Falstaff has no real precedent in Elgar's output. The 'Concert-Overture' In the South comes closest, for this of all Elgar's orchestral works is the most Straussian in sound, and has elements of a tone poem in its general evocation of Italy and its particular descriptive passages such as the grand clash of Roman arms at its centre. In Falstaff, everything on one level is descriptive. In his analytical essay Elgar goes carefully through the score noting everywhere connections with particular lines of Shakespeare. The listener should, however, bear in mind Elgar's caveat in his essay: "Some lines quoted from the plays are occasionally placed under the themes to indicate the feeling to be conveyed by the music; but it is not intended that the meaning of the music, often varied and intensified, shall be narrowed to a corollary of these quotations only." [7] He is still more insistent in a letter to Ernest Newman, shortly before the premiere in 1913: "I only want you to understand - as I think you will already - that Falstaff (as programme says) is the name but Shakespeare - the whole of human life - is the theme". [8] And, as several commentators have remarked, Falstaff is as much about Elgar himself, his feelings about growing old and his fears - underlined by the cool response to the work's premiere - that he was beginning to lose the admiration of his public, than about Shakespeare's tragicomic knight. Finally, it is quite possible to listen to Falstaff as if it were an abstract symphonic work: its overall shape broadly corresponds to a one-movement symphony with exposition, development, recapitulation and coda. It is in this way, unlike Elgar in his account, that I shall try to analyse the piece, although in many places it will be impossible to ignore the programme.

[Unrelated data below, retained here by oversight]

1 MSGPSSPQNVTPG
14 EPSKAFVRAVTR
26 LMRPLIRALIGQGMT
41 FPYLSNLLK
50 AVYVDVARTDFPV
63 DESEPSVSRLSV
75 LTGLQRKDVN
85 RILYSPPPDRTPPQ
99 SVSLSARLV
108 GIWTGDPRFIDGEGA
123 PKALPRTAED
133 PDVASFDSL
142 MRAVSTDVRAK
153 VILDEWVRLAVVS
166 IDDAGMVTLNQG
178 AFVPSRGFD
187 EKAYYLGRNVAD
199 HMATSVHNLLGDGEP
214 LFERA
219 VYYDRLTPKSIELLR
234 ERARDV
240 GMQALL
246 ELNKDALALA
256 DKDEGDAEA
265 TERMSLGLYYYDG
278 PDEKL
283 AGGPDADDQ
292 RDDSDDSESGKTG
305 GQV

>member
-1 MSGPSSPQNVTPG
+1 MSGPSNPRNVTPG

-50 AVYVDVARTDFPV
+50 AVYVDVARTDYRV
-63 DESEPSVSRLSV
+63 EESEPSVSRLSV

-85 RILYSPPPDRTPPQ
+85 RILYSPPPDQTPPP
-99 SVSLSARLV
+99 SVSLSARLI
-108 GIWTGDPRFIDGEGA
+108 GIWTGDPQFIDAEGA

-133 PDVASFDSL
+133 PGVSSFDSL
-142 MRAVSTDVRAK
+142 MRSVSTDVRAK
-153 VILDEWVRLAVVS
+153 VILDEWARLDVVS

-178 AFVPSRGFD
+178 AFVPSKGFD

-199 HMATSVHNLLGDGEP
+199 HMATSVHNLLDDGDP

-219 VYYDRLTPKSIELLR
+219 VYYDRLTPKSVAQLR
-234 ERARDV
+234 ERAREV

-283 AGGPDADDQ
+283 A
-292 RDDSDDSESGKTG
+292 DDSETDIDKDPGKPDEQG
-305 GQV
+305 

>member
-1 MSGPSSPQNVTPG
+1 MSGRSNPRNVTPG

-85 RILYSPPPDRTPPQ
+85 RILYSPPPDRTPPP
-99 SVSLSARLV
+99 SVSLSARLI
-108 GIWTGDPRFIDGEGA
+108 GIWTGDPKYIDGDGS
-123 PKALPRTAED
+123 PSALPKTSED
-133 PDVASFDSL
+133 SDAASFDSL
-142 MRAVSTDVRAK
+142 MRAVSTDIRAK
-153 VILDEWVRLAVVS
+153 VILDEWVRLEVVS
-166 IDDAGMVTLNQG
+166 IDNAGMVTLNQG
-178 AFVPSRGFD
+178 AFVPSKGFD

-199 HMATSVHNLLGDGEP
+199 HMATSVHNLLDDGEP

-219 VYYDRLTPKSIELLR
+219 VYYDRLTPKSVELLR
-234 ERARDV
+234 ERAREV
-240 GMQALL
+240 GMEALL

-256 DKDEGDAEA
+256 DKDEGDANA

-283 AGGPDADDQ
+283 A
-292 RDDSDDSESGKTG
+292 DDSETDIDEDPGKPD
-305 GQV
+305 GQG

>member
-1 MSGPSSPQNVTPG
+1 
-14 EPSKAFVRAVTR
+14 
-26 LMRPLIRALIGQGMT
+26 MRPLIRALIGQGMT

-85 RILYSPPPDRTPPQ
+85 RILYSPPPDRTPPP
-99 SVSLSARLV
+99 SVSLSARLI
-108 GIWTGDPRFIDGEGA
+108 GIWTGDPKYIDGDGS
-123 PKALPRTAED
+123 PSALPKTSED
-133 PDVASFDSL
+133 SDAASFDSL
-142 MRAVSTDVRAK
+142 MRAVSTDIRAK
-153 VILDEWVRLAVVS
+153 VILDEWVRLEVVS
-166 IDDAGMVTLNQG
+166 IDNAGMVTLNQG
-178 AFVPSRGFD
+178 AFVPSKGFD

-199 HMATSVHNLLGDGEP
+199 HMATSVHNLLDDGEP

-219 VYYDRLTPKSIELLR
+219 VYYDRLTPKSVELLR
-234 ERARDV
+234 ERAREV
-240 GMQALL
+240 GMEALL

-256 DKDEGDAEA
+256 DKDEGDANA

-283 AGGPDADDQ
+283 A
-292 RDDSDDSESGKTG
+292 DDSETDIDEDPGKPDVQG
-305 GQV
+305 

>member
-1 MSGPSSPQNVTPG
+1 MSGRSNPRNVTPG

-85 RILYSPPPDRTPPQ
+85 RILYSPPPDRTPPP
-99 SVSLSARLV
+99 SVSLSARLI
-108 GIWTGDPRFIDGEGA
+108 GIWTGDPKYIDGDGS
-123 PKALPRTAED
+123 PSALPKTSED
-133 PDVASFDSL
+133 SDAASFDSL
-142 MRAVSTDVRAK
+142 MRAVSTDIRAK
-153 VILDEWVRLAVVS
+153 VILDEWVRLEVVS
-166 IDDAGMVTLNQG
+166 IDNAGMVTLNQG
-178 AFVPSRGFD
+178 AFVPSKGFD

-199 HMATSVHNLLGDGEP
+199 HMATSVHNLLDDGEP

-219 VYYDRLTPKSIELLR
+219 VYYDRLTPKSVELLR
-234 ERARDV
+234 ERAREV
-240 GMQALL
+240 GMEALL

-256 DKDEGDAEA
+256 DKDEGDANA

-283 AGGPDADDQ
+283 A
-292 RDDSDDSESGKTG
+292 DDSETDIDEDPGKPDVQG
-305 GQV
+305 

Although Elgar's full title refers to a 'Symphonic study in C minor', that key is not evident at the start. The piece begins with the main Falstaff theme, unaccompanied: the scholarly Elgar quotes Maurice Morgann's Essay on the Dramatic Character of Sir J.Falstaff (1777) to indicate the picture of Falstaff this theme is intended to evoke, "in a green old age, mellow, frank, gay, easy, corpulent, loose, unprincipled, and uxorious" [9]; it rollicks along in typically Elgarian long/short note values. The theme is pivoted on the note G with which it begins, ends and rests at its mid-point, but its tonal stability is undermined by the series of descending augmented fourths by which it progresses. The first three bars (plus the upbeat) contain ten of the twelve notes of the chromatic scale. What key is it in? It could be G major or minor, or G could be felt as the dominant of C minor, as would be appropriate. In fact G turns out to be the mediant of E flat major, the key in which the next theme appears (2nd of fig.1), though this too is chromatically inflected to a degree that make its tonality hard to pin down. This theme evokes Falstaff's wit, and its melodic shape is highly adventurous with its spectacular upward leaps of a 13th and downward cascades (3rd of fig.2) that imitate Falstaff's laughter and are very similar to those at the opening of Verdi's Falstaff, surely not coincidentally [10]. The opening theme returns, with trilling descending harmony above it which sounds like a preparation for C minor, but instead the music cadences again into E flat and Prince Hal's main theme (fig.4), one of Elgar's great swaggering tunes and placed so that it appears the culmination of everything that has happened so far. This theme and the opening theme and are linked: the first four notes of Hal's theme are notes 1,3,2 and 5 of Falstaff's, so it is as if Hal is Falstaff's idealisation of his younger self or, as Jerrold Northrop Moore puts it: "now the hero looked backward through his friend as if to a strength he himself no longer possessed." [11]

The repeat of the 'Hal' theme leads on to the next Falstaff theme (fig.7), showing him as "cajoling and persuasive". [12] It is in E minor, and its contours are close to the 'Hal' theme - more diatonic and less angular than the first two Falstaff themes. Those two themes make a reappearance before Prince Hal's tune returns again in still more glowing colours and sweeps without pause into the opening Falstaff theme: the prince and his companion are united here for the only time in the work in a continuous, exuberant musical line which ends with a thrice repeated proclamation of the last five notes of the opening theme, at their initial pitch ending on G and still not resolving to C minor, the key of which we have heard nothing yet in almost 150 bars.